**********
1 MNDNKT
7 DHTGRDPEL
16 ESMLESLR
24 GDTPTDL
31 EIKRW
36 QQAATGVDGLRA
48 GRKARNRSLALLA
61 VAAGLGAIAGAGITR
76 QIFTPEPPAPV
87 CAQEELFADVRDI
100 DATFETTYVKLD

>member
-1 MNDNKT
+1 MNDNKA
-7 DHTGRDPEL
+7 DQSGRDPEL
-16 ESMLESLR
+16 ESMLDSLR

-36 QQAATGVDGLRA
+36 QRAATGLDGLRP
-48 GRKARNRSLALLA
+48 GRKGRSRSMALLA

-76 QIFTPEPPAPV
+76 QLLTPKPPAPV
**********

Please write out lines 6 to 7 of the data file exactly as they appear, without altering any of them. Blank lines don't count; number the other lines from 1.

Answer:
36 QQAATGVDGLRA
48 GRKARNRSLALLA